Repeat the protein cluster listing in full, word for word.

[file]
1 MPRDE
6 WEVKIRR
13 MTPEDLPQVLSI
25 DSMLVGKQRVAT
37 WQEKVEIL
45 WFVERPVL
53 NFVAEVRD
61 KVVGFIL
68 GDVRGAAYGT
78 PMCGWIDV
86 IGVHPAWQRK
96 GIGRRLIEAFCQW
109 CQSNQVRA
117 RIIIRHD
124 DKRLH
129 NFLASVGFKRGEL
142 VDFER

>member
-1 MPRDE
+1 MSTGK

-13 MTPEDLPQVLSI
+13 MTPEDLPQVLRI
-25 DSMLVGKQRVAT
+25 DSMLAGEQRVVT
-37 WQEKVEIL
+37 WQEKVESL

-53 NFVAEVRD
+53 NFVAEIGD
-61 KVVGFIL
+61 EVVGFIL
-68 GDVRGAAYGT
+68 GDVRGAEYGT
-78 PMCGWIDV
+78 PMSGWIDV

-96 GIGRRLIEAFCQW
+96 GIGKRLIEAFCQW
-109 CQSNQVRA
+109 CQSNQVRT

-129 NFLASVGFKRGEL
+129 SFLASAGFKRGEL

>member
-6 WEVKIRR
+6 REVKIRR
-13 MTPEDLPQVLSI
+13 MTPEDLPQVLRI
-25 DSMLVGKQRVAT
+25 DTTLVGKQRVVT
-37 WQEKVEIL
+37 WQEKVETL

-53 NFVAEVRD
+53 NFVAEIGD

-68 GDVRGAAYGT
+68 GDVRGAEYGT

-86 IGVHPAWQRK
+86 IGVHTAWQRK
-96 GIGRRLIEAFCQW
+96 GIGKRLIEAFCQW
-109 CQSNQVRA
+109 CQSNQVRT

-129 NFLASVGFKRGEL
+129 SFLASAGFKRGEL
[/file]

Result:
1 MPRDE
6 WEVKIRR
13 MTPEDLPQVLSI
25 DSMLVGKQRVAT
37 WQEKVEIL
45 WFVERPVL
53 NFVAEVRD
61 KVVGFIL
68 GDVRGAAYGT
78 PMCGWIDV
86 IGVHPAWQRK
96 GIGRRLIEAFCQW
109 CQSNQVRA
117 RIIIRHD
124 DKRLH
129 NFLASVGFKRGEL
142 VDFER

>member
-1 MPRDE
+1 MSTGK

-13 MTPEDLPQVLSI
+13 MTPEDLPQVLRI
-25 DSMLVGKQRVAT
+25 DSMLAGEQRVVT
-37 WQEKVEIL
+37 WQEKVESL

-53 NFVAEVRD
+53 NFVAEIGD
-61 KVVGFIL
+61 EVVGFIL
-68 GDVRGAAYGT
+68 GDVRGAEYGT
-78 PMCGWIDV
+78 PMSGWIDV

-96 GIGRRLIEAFCQW
+96 GIGKRLIEAFCQW
-109 CQSNQVRA
+109 CQSNQVRT

-129 NFLASVGFKRGEL
+129 SFLASAGFKRGEL

>member
-6 WEVKIRR
+6 REVKIRR
-13 MTPEDLPQVLSI
+13 MTPEDLPQVLRI
-25 DSMLVGKQRVAT
+25 DTTLVGKQRVVT
-37 WQEKVEIL
+37 WQEKVETL

-53 NFVAEVRD
+53 NFVAEIGD

-68 GDVRGAAYGT
+68 GDVRGAEYGT

-86 IGVHPAWQRK
+86 IGVHTAWQRK
-96 GIGRRLIEAFCQW
+96 GIGKRLIEAFCQW
-109 CQSNQVRA
+109 CQSNQVRT

-129 NFLASVGFKRGEL
+129 SFLASAGFKRGEL